Do I need a separate business account for my writing income?
It isn’t a legal requirement to have a business bank account but, unless you have just a few transactions a year, we’d recommend having a separate account for your writing income. Here’s why:
- You’ll save time (and possibly money). Having your business and personal accounts mixed up means a lot more work in preparing your accounts as personal transactions need to be looked at and dealt with. If these were in a separate account then nothing would need to happen with those transactions.
- You’ll save tax. If you’re disciplined and organised with your record keeping you’ll record all your business expenditure and won’t miss out. If it’s all chucked into one pot then there’s more chance something that you could claim for will get missed off. Our guide to Tax Deductions For Writers has more details on things you can claim.
- It’s more private. We don’t want to see what you’re spending your money on privately (really!) – and you may not want to present that information to HMRC either.
- If you have a tax enquiry then a tax inspector will usually only ask to see the records of the entity they’re looking into. If you’re running things through personal accounts too then they may ask to see lots of other personal stuff. You may have nothing to hide but you might struggle to remember what that £500 paid into your account 3 years ago was all about.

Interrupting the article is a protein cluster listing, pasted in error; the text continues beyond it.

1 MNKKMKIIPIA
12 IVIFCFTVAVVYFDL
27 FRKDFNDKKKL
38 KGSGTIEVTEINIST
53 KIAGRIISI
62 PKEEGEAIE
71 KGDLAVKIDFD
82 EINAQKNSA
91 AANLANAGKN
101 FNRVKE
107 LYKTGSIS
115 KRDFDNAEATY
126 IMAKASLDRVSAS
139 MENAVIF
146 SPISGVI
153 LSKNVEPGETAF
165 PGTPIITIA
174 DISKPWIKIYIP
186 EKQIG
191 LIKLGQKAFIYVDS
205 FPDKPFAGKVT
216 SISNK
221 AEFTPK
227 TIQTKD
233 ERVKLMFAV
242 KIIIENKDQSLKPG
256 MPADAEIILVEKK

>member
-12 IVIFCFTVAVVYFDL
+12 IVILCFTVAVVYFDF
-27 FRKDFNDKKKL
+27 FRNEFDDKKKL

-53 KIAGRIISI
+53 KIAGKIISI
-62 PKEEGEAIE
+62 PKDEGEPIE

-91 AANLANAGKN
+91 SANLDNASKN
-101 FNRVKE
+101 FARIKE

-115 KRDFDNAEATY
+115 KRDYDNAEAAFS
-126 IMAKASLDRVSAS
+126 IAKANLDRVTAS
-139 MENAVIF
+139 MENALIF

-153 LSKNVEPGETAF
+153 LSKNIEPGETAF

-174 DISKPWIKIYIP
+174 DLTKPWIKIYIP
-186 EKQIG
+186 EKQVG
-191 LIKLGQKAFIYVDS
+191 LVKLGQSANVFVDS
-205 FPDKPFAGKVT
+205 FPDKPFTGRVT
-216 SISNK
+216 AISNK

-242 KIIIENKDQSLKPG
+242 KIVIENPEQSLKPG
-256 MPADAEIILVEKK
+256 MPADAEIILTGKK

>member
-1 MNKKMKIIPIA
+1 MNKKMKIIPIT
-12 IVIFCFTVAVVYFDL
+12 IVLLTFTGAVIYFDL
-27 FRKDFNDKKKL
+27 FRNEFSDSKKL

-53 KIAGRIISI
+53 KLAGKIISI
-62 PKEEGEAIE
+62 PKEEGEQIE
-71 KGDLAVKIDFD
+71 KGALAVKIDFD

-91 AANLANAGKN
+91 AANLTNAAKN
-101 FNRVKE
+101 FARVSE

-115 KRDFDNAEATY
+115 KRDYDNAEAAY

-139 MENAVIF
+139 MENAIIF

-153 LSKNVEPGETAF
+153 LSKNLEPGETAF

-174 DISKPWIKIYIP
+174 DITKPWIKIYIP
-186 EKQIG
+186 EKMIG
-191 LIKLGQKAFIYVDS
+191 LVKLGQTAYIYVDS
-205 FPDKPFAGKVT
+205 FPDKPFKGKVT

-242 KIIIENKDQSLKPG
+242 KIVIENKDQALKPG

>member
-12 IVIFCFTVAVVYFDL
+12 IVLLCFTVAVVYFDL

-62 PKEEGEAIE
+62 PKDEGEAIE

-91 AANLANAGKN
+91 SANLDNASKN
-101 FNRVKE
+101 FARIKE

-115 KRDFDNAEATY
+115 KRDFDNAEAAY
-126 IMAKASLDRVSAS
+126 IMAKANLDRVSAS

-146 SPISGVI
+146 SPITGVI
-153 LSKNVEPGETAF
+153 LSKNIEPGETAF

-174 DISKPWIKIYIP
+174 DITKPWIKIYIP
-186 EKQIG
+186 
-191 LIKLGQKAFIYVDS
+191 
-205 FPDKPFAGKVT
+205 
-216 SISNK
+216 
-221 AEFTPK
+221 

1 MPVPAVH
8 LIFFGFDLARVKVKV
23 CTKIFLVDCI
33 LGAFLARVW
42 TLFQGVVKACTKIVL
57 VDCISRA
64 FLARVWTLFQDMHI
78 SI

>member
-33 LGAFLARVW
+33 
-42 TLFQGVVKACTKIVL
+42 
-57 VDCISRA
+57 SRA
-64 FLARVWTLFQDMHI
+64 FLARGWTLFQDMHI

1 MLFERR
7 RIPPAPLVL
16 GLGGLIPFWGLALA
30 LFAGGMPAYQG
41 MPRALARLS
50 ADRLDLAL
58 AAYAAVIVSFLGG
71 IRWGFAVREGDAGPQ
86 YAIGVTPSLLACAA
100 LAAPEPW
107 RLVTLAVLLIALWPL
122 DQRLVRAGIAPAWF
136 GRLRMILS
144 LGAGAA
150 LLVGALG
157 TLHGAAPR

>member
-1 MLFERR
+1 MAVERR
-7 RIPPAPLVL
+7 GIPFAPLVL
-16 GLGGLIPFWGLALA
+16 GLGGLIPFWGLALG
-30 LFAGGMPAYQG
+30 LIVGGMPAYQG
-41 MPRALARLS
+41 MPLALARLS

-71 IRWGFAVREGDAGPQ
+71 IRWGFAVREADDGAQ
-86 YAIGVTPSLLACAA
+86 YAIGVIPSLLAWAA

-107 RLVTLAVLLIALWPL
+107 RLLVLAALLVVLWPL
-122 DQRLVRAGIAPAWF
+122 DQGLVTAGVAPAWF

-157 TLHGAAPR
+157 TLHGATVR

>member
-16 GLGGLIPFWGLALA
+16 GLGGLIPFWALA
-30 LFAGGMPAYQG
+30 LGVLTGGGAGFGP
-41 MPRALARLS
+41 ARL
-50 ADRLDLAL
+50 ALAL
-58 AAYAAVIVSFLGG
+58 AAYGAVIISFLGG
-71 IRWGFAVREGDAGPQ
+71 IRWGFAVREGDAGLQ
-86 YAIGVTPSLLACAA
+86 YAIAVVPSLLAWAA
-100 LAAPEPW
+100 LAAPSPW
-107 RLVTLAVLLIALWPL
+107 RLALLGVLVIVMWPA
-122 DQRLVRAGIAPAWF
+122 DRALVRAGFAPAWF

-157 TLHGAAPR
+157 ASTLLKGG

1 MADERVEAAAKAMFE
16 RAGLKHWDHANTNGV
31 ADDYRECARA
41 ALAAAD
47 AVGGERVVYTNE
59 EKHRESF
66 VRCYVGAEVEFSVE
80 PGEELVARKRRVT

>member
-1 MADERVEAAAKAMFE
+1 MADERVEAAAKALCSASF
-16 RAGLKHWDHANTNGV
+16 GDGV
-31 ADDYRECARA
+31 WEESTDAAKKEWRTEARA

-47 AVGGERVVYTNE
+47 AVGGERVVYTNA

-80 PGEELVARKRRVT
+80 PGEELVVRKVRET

- You may be in breach of your bank’s terms and conditions. Most have a clause that says the account can’t be used for business purposes. In practice many banks do let a small amount of trading income go under the radar.
And if you’re running your business through a limited company…?
Definitely. The best way to think about a limited company is to imagine it’s another person. You wouldn’t run another person’s transactions through your own bank account so why do it with a limited company? Here’s a few extra reasons:
- It might be harder to convince HMRC that it’s a genuine business expense if it has been paid for through a personal account. HMRC expects a company to be run properly as a separate legal entity. Mixing up personal and business money can lead to a much closer examination.
- If you are holding money personally that actually belongs to the company then you can cause some other issues. Technically you’ve borrowed the money from the company and you may need to complete form P11D to report your tax free loan (and pay tax on it). Your company many also need to pay an special tax on money it has lent you (called s455 tax). Both of these could cause you to have an unexpected tax bill or penalties for failing to do things properly.
If you are thinking about running your writing business though a limited company then read our “Should a writer set up a limited company” guide.